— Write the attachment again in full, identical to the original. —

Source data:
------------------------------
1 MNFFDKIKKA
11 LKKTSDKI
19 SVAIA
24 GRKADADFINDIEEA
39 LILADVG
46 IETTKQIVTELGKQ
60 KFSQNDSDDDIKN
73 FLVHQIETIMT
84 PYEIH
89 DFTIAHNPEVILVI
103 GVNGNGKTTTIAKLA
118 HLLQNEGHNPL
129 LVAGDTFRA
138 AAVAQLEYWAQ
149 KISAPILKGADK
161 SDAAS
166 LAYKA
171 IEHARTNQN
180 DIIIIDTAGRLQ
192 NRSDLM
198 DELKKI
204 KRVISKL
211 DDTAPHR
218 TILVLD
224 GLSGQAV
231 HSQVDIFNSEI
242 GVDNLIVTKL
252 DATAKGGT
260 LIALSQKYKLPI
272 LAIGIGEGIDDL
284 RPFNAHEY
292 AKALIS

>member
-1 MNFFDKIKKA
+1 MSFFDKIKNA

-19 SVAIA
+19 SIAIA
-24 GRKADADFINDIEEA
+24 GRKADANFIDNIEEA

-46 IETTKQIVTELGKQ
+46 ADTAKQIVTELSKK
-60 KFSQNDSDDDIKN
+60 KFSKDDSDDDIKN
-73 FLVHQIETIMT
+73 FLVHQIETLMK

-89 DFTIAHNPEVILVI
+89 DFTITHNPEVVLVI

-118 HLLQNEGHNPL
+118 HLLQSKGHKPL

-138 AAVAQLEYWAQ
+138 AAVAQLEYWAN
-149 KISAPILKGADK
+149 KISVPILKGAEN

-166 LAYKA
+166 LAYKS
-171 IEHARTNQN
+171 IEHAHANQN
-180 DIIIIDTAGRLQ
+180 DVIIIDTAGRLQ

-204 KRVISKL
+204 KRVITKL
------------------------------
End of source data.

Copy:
1 MNFFDKIKKA
11 LKKTSDKI
19 SVAIA
24 GRKADADFINDIEEA
39 LILADVG
46 IETTKQIVTELGKQ
60 KFSQNDSDDDIKN
73 FLVHQIETIMT
84 PYEIH
89 DFTIAHNPEVILVI
103 GVNGNGKTTTIAKLA
118 HLLQNEGHNPL
129 LVAGDTFRA
138 AAVAQLEYWAQ
149 KISAPILKGADK
161 SDAAS
166 LAYKA
171 IEHARTNQN
180 DIIIIDTAGRLQ
192 NRSDLM
198 DELKKI
204 KRVISKL
211 DDTAPHR
218 TILVLD
224 GLSGQAV
231 HSQVDIFNSEI
242 GVDNLIVTKL
252 DATAKGGT
260 LIALSQKYKLPI
272 LAIGIGEGIDDL
284 RPFNAHEY
292 AKALIS

>member
-1 MNFFDKIKKA
+1 MSFFDKIKNA

-19 SVAIA
+19 SIAIA
-24 GRKADADFINDIEEA
+24 GRKADANFIDNIEEA

-46 IETTKQIVTELGKQ
+46 ADTAKQIVTELSKK
-60 KFSQNDSDDDIKN
+60 KFSKDDSDDDIKN
-73 FLVHQIETIMT
+73 FLVHQIETLMK

-89 DFTIAHNPEVILVI
+89 DFTITHNPEVVLVI

-118 HLLQNEGHNPL
+118 HLLQSKGHKPL

-138 AAVAQLEYWAQ
+138 AAVAQLEYWAN
-149 KISAPILKGADK
+149 KISVPILKGAEN

-166 LAYKA
+166 LAYKS
-171 IEHARTNQN
+171 IEHAHANQN
-180 DIIIIDTAGRLQ
+180 DVIIIDTAGRLQ

-204 KRVISKL
+204 KRVITKL